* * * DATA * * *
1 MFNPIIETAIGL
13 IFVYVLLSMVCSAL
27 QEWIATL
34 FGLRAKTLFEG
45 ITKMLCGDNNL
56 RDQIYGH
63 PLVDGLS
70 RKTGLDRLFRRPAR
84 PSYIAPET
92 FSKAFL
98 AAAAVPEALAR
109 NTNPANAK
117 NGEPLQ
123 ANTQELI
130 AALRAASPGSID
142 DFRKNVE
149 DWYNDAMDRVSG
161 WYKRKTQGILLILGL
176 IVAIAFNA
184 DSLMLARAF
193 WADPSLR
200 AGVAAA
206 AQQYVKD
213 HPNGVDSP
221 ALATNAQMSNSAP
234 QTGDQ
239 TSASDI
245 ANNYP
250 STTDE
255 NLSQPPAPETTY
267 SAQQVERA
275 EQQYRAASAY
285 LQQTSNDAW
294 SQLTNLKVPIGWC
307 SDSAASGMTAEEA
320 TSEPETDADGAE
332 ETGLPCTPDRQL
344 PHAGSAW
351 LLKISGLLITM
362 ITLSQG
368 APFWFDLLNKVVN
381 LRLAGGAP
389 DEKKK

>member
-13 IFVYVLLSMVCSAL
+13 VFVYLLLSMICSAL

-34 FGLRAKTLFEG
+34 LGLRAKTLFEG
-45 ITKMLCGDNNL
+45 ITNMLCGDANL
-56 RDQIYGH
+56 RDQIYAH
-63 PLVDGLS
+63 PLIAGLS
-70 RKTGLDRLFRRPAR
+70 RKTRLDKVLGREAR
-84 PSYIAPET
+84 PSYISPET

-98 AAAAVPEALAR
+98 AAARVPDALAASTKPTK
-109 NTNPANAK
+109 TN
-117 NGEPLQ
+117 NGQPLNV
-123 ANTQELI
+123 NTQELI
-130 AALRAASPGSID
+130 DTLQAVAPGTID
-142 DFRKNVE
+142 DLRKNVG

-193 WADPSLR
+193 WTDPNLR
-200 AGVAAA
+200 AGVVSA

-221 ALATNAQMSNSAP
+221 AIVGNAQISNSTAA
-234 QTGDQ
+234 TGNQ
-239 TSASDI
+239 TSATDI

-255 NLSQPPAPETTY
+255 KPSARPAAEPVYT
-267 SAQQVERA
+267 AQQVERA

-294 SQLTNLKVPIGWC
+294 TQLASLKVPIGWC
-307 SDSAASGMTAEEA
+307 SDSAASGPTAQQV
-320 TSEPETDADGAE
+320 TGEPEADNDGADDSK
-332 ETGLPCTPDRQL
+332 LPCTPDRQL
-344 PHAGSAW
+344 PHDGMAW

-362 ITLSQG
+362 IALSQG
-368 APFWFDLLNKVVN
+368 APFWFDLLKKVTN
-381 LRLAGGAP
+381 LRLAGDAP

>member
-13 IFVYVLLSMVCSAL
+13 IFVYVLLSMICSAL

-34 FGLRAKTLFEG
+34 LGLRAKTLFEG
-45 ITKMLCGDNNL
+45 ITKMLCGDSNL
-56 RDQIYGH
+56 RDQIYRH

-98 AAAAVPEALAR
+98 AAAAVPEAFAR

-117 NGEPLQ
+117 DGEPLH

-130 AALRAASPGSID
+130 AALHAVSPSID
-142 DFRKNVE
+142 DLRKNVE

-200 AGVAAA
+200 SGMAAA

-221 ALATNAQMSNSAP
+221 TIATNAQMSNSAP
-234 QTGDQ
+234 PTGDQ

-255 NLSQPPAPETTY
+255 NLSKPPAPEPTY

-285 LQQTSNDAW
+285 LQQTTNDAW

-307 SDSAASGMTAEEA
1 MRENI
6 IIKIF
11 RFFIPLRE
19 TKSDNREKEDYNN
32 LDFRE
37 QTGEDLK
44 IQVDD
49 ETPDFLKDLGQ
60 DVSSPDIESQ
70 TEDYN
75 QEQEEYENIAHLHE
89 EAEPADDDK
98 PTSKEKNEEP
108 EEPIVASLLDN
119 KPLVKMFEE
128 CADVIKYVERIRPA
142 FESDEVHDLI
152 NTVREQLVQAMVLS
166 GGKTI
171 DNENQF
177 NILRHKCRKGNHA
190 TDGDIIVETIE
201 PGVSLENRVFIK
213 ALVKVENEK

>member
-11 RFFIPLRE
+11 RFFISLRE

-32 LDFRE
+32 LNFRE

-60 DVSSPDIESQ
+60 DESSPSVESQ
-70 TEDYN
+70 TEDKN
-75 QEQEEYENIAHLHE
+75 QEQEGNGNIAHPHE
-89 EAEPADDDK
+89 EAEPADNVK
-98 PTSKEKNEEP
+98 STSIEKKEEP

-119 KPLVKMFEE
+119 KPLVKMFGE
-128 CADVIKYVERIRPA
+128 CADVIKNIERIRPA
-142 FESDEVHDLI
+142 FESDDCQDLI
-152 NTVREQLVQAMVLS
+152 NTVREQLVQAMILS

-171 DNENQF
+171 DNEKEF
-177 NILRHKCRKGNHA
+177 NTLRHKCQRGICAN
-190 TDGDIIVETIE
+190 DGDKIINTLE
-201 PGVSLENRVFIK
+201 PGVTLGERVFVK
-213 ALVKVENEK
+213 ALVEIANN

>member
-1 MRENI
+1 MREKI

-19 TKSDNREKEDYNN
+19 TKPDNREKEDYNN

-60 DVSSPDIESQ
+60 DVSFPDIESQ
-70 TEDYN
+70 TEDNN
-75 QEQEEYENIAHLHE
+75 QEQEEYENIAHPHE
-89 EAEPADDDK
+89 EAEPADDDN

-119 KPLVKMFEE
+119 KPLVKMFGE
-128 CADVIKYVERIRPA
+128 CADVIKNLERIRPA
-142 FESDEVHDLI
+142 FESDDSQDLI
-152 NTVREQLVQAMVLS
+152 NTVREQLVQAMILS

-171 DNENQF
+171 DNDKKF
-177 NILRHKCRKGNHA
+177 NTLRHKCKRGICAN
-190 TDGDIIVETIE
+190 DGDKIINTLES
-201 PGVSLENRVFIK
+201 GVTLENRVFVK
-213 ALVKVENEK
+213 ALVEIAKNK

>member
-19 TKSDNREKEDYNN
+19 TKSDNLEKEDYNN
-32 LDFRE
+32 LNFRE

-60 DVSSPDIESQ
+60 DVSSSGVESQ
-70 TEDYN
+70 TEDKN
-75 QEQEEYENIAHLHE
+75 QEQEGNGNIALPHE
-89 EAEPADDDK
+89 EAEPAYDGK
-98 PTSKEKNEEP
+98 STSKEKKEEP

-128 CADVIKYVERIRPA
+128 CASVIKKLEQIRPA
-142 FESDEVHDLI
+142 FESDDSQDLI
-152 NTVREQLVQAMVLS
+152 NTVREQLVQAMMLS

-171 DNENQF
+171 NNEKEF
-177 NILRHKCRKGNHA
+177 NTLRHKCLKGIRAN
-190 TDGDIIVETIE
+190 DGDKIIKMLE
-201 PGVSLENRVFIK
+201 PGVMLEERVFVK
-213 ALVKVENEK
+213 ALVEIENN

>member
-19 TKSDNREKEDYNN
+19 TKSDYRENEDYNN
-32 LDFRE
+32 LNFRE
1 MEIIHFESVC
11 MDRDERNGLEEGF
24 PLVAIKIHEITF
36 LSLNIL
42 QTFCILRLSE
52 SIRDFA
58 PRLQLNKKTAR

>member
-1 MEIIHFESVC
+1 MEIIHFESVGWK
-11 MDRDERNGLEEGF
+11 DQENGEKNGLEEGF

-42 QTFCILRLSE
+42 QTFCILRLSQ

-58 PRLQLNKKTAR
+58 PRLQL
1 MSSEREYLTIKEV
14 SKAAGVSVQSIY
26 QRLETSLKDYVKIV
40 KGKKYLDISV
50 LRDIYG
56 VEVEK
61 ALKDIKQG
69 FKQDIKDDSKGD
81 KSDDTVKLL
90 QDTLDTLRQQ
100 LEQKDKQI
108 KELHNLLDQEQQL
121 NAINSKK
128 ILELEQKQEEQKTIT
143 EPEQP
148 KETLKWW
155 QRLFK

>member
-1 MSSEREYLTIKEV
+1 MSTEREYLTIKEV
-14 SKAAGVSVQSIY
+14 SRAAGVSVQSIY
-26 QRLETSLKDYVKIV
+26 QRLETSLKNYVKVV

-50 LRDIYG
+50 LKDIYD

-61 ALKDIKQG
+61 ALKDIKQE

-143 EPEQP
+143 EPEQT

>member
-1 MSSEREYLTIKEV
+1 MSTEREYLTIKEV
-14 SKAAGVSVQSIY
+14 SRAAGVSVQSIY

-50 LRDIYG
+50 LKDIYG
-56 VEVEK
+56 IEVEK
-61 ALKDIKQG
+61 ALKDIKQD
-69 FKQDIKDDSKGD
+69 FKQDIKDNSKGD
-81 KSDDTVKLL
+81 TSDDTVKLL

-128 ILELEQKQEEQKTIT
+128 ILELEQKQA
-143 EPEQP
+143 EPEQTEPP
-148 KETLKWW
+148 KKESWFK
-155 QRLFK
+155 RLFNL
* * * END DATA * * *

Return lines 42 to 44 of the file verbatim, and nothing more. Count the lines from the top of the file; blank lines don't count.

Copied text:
381 LRLAGGAP
389 DEKKK

>member